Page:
Mexican-American preschoolers fall behind white children in language and preliteracy skills, but do just as well in social skills, according to a Berkeley-UCLA study.
Mexican American toddlers between ages 2 and 3 displayed language and cognitive skills about eight months behind those of their white peers, whether assessed in English or Spanish. This gap persisted through ages 4 and 5, with Mexican American children entering kindergarten already behind.
. . . “The slight schooling of Mexican-heritage mothers, juggling more young children at home, and weak traditions of reading with one’s child, conspire to suppress early language and cognitive growth,” (UCLA pediatrician Alma) Guerrero said.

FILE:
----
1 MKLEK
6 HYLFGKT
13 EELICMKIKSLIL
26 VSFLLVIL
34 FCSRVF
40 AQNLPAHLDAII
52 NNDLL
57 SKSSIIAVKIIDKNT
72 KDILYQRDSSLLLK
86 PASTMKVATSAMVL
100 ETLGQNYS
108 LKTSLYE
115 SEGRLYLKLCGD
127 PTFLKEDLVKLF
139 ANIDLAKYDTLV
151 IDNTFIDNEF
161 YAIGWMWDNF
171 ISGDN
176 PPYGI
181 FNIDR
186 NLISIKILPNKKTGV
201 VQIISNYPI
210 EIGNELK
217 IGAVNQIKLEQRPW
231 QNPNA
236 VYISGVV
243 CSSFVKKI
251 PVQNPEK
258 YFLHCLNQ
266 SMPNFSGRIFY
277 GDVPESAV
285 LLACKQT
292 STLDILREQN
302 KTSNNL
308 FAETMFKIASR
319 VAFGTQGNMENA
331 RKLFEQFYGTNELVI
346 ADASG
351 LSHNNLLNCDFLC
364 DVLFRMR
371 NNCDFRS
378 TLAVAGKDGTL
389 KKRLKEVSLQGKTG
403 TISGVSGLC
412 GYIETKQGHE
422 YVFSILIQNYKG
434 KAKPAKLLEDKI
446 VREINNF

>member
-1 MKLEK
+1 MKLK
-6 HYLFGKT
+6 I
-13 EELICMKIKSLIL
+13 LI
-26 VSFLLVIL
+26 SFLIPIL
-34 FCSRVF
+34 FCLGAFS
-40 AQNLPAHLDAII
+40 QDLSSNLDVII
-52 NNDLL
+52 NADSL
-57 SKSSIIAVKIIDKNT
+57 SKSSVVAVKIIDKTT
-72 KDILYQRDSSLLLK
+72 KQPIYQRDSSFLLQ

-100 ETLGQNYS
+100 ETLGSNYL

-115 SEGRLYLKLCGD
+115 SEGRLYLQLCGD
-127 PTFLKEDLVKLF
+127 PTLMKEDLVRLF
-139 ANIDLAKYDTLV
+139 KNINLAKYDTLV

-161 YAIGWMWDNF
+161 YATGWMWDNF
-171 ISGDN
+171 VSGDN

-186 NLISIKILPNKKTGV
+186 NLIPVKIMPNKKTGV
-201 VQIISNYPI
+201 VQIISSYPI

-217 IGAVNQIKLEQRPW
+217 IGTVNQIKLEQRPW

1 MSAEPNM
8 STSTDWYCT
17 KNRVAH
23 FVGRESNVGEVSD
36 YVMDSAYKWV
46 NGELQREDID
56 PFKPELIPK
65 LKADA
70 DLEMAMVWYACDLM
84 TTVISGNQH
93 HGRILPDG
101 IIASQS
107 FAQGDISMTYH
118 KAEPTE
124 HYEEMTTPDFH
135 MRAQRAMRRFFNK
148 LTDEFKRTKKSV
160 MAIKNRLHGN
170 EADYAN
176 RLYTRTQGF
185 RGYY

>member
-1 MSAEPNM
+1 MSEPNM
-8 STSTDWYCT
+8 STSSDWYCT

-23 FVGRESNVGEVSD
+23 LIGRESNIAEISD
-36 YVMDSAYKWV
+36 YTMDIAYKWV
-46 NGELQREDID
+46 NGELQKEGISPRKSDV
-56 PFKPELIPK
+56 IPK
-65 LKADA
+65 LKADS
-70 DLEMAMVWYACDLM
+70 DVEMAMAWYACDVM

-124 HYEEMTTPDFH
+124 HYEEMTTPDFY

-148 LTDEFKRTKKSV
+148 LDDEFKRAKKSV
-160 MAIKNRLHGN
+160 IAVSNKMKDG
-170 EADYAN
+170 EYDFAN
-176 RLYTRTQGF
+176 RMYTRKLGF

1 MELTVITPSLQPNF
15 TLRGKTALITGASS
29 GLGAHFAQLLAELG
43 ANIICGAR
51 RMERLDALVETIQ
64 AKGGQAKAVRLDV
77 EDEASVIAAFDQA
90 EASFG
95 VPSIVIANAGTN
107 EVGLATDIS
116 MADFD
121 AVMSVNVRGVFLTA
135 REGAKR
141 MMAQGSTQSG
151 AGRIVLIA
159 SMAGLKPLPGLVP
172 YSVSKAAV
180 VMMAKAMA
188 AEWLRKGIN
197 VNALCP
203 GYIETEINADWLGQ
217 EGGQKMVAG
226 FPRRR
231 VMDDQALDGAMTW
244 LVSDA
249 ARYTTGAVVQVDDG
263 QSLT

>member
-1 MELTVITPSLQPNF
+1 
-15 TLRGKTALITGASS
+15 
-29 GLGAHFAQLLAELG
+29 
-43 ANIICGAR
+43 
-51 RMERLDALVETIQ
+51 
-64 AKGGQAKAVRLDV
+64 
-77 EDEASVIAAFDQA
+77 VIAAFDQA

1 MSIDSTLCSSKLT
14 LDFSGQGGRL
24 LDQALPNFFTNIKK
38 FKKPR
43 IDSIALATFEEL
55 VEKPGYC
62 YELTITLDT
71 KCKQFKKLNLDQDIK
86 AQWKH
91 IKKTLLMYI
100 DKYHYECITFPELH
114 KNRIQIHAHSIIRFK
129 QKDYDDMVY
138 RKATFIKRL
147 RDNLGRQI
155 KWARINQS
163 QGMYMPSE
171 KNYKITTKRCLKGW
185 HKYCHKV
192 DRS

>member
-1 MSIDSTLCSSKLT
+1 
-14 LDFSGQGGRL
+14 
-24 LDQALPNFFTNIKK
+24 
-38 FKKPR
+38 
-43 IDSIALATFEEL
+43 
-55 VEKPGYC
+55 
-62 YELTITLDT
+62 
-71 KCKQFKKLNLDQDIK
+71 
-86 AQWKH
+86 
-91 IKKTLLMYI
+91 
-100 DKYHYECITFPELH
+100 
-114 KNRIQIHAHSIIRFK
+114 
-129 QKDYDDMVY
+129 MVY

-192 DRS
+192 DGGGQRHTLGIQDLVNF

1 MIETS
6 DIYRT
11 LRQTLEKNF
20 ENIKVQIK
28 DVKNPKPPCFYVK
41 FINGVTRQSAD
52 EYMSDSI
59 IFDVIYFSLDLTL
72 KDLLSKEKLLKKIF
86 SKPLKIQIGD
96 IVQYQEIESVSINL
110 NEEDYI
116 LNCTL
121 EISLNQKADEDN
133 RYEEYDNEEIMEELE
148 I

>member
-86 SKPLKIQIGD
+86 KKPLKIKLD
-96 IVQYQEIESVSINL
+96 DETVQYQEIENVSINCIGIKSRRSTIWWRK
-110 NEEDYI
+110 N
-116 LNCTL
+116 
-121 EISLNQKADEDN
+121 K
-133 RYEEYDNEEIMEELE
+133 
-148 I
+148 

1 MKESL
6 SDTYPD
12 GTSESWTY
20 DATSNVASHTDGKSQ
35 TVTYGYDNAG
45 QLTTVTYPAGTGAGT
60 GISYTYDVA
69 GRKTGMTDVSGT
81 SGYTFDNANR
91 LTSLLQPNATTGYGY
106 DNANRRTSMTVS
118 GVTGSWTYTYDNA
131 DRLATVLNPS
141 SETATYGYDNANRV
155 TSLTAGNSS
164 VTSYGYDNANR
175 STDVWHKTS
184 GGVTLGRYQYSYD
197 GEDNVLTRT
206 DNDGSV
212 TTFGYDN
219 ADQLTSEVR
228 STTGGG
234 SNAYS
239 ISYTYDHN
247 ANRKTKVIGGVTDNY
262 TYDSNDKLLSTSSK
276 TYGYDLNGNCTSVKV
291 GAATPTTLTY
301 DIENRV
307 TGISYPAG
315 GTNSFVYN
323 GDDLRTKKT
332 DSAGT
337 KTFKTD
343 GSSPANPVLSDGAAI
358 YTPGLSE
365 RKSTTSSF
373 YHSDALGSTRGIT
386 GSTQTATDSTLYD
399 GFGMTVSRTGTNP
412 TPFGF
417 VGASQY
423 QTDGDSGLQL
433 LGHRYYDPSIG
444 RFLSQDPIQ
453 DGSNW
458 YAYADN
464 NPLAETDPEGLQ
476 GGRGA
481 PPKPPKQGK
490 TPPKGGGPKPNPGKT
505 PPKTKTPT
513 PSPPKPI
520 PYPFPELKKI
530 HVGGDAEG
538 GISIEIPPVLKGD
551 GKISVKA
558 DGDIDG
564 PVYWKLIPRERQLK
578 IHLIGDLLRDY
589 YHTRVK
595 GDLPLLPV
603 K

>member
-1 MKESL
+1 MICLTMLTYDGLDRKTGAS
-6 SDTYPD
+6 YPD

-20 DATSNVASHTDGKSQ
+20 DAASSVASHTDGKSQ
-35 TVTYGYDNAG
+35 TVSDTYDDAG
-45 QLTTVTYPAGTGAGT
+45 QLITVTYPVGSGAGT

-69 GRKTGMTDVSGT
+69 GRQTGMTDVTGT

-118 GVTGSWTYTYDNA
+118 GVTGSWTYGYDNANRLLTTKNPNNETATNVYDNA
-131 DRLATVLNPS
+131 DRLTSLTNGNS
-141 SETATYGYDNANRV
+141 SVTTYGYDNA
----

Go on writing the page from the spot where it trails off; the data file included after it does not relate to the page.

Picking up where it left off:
Mexican-American parents are much less likely to read to their children regularly. But, in other ways, they were warm, supportive parents, said Berkeley sociologist and study co-author Bruce Fuller. “We find robust cultural strengths in Mexican American homes when it comes to raising eager and socially mature preschoolers.”